Can a company have too much data?
Yes, if you’re not careful, according to a panel of in-house lawyers speaking on Tuesday at the annual Association of Corporate Counsel meeting in Boston.
Large financial institutions that have experienced data breaches sometimes have no clue that the compromised data even existed in the first place, said Rachel Reid, Chief Privacy Officer of Voya Financial, who has spoken with lawyers at such companies.
“They didn’t know that it was even out there, or what information was on it,” said Reid, referring to the lawyers’ lack of knowledge of the compromised servers at their banks. “Not knowing what data you have just compounds the difficulty of these (cyber threat) issues.”
Reid’s comments came during a morning panel, titled, “Playing in the Big (Data) Leagues: Consumer Mining, Data Privacy and Compliance.”
The panel featured five speakers: Reid, Charlie Bingham, Corporate Counsel with Microsoft Corporation, Cassie Sadowitz, Deputy General Counsel of the Jacksonville Jaguars, Danielle Vanderzanden, a shareholder of Ogletree Deakins Nash Smoak & Stewart and attorney Emily Roisman.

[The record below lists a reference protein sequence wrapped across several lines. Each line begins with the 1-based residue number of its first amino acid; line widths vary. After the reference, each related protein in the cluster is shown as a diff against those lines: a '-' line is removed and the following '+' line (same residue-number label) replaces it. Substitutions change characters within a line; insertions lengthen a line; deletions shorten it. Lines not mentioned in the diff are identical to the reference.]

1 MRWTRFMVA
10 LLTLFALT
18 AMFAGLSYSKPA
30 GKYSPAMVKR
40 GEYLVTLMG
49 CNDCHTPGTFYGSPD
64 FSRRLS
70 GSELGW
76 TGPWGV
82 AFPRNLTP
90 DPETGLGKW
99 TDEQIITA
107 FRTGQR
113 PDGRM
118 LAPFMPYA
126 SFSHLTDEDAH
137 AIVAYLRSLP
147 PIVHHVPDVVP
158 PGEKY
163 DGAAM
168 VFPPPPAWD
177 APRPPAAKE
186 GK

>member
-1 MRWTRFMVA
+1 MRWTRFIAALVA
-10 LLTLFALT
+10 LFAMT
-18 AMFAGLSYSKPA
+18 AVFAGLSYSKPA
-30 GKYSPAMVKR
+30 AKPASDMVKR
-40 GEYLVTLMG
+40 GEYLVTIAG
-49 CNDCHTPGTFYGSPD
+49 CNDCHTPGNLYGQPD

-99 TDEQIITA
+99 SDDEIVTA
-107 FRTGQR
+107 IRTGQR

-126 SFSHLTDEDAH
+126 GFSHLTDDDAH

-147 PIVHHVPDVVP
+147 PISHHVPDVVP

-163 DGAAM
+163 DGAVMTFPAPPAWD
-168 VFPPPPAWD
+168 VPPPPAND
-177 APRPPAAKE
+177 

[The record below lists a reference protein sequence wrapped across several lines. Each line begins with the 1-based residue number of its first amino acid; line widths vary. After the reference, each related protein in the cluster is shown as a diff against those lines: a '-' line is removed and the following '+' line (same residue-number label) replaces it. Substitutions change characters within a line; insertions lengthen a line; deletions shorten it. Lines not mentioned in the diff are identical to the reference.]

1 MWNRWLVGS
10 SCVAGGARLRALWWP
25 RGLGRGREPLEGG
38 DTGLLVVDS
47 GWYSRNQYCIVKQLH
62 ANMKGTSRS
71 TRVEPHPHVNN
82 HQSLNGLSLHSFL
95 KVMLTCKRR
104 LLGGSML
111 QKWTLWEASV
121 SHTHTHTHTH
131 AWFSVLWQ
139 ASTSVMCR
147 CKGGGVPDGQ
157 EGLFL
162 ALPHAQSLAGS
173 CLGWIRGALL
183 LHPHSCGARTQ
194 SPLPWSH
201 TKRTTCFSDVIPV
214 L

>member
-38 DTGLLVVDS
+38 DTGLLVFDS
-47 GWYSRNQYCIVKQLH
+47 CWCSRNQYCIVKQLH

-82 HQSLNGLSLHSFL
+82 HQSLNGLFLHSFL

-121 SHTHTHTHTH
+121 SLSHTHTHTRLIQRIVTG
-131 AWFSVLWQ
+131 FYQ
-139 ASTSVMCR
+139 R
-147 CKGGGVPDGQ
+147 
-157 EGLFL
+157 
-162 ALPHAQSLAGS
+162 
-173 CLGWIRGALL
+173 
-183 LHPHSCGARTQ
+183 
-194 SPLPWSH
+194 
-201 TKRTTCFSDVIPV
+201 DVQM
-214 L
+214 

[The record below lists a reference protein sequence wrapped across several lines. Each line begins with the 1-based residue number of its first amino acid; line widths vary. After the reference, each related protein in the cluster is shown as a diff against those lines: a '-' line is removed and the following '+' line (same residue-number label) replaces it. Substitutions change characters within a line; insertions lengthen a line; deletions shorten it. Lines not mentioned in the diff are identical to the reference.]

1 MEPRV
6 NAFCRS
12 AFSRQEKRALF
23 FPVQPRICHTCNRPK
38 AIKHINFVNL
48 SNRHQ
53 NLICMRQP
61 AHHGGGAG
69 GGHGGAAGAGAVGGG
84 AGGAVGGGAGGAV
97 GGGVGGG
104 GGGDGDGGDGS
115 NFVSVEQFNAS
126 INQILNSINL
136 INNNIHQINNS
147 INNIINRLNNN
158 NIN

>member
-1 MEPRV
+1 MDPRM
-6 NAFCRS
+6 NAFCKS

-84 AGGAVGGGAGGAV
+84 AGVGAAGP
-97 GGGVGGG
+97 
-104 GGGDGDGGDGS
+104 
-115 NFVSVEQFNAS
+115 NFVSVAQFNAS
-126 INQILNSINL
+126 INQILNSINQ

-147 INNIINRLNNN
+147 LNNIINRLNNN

Reid also said that if in-house lawyers use “data mapping,” or a process that monitors data storage and use, “ask yourself how confident you are in its accuracy.”
At one moment of the panel discussion, Ogletree Deakins’ attorney Vanderzanden asked the audience – consisting of dozens, if not hundreds of attorneys – “how many of you know with confidence that the data that you don’t use goes away?”
Not a single hand in the room was raised; one lawyer smirked and shook his head.
“You’re never done,” said Vanderzanden, referring to the work that lawyers are responsible for in securing the company’s data. “If you have hard copy records, you want to secure those as well and you need to know where they are – focus on all of your data, not just electronic data.”
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